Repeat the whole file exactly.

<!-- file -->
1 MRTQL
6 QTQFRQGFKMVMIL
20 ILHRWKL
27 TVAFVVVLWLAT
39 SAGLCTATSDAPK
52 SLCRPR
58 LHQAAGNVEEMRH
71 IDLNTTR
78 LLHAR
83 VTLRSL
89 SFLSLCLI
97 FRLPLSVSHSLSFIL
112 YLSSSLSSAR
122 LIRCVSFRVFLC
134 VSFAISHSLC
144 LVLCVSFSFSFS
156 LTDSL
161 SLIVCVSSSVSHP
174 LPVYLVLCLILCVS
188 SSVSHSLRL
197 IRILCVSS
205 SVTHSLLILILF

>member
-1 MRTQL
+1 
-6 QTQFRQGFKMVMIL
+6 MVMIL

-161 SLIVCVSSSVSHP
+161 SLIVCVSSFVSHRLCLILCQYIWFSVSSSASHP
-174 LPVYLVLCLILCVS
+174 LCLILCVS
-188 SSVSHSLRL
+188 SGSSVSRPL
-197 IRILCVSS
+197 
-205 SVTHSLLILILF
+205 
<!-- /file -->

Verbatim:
1 MRTQL
6 QTQFRQGFKMVMIL
20 ILHRWKL
27 TVAFVVVLWLAT
39 SAGLCTATSDAPK
52 SLCRPR
58 LHQAAGNVEEMRH
71 IDLNTTR
78 LLHAR
83 VTLRSL
89 SFLSLCLI
97 FRLPLSVSHSLSFIL
112 YLSSSLSSAR
122 LIRCVSFRVFLC
134 VSFAISHSLC
144 LVLCVSFSFSFS
156 LTDSL
161 SLIVCVSSSVSHP
174 LPVYLVLCLILCVS
188 SSVSHSLRL
197 IRILCVSS
205 SVTHSLLILILF

>member
-1 MRTQL
+1 
-6 QTQFRQGFKMVMIL
+6 MVMIL

-161 SLIVCVSSSVSHP
+161 SLIVCVSSFVSHRLCLILCQYIWFSVSSSASHP
-174 LPVYLVLCLILCVS
+174 LCLILCVS
-188 SSVSHSLRL
+188 SGSSVSRPL
-197 IRILCVSS
+197 
-205 SVTHSLLILILF
+205 